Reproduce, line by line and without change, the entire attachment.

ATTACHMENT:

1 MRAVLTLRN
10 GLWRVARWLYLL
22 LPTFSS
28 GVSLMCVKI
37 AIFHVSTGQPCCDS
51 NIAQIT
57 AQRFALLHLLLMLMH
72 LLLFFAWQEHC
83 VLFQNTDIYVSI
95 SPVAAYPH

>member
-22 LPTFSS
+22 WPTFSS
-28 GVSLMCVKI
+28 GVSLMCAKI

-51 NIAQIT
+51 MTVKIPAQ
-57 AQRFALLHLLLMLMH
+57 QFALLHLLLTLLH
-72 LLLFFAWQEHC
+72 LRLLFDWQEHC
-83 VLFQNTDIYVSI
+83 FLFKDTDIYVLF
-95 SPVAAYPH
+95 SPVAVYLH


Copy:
1 MRAVLTLRN
10 GLWRVARWLYLL
22 LPTFSS
28 GVSLMCVKI
37 AIFHVSTGQPCCDS
51 NIAQIT
57 AQRFALLHLLLMLMH
72 LLLFFAWQEHC
83 VLFQNTDIYVSI
95 SPVAAYPH

>member
-22 LPTFSS
+22 WPTFSS
-28 GVSLMCVKI
+28 GVSLMCAKI

-51 NIAQIT
+51 MTVKIPAQ
-57 AQRFALLHLLLMLMH
+57 QFALLHLLLTLLH
-72 LLLFFAWQEHC
+72 LRLLFDWQEHC
-83 VLFQNTDIYVSI
+83 FLFKDTDIYVLF
-95 SPVAAYPH
+95 SPVAVYLH